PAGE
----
This empirical study focusses on consumers’ attitude to low‐involvement products, bread and coffee, in a newly‐industrialized nation. Using data from 236 consumers in Singapore, the study examines the influence of country of origin (COO) relative to other product attributes in consumers’ evaluation of domestic and foreign food products. The results indicate that COO does matter when consumers evaluate low‐involvement products but, in the presence of other extrinsic cues (price and brand), the impact of COO is weak and brand becomes the determinant factor. In addition, the results suggest that a country's positive image in some product categories does not necessarily carry over to other product categories. The implications of these findings for marketing food products internationally are discussed.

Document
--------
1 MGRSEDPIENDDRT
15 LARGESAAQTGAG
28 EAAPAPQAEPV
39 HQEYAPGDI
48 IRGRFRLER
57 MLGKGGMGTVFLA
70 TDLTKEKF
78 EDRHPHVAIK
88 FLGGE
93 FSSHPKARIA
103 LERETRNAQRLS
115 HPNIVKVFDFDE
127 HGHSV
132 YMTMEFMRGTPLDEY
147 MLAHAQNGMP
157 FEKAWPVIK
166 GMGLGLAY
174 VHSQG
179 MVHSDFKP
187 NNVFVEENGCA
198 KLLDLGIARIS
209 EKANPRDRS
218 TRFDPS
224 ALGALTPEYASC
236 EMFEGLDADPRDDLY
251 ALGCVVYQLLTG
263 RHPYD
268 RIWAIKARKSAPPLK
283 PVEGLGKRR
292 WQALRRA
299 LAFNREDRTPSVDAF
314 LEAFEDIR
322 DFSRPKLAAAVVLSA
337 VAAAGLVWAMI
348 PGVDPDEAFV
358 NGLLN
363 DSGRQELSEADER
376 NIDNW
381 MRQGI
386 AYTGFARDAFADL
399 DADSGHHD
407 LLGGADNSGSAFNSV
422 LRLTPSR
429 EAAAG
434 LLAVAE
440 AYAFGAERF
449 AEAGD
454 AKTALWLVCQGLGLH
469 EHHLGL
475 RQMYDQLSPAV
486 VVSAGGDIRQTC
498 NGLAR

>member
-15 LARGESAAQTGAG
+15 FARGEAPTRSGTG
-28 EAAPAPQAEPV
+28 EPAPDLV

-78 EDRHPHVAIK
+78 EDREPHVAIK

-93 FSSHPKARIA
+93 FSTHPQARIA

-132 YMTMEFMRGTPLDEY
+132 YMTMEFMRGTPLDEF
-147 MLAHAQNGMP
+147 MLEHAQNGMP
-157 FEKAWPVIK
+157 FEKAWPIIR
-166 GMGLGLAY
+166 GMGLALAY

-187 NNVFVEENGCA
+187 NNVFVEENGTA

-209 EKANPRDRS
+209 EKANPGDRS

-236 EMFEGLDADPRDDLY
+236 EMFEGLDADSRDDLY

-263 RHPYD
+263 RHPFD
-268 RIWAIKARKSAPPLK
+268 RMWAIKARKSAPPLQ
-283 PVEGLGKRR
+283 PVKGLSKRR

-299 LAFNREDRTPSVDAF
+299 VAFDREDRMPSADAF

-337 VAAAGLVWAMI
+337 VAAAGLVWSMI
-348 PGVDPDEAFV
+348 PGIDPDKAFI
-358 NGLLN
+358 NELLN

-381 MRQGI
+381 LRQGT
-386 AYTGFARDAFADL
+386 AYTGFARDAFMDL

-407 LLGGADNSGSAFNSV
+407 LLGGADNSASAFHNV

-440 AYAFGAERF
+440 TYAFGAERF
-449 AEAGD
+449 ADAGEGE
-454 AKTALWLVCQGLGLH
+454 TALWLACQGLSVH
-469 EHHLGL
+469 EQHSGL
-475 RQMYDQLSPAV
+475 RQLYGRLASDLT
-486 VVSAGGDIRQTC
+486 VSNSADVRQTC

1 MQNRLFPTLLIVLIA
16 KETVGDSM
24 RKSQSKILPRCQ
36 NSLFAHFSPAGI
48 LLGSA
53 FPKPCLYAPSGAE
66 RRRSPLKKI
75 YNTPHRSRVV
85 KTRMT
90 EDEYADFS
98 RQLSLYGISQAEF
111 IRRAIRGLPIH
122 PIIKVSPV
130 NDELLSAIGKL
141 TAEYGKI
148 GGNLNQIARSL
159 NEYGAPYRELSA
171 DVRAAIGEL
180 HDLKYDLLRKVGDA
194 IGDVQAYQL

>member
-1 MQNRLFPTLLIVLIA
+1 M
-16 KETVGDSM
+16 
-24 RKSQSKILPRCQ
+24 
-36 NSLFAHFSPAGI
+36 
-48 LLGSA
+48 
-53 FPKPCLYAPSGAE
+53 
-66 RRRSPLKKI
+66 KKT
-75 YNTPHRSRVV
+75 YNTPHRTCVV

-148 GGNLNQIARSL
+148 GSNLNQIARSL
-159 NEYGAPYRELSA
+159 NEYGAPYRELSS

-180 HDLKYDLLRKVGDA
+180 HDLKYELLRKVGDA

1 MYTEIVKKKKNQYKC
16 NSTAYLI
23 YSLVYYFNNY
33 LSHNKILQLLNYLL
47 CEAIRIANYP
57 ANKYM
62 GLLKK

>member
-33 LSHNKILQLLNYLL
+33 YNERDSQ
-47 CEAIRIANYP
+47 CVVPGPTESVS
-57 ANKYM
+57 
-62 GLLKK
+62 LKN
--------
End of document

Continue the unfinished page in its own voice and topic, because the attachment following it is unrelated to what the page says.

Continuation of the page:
International Marketing Review – Emerald Publishing
Published: Feb 1, 2004
Keywords: Country of origin; Food products; Singapore
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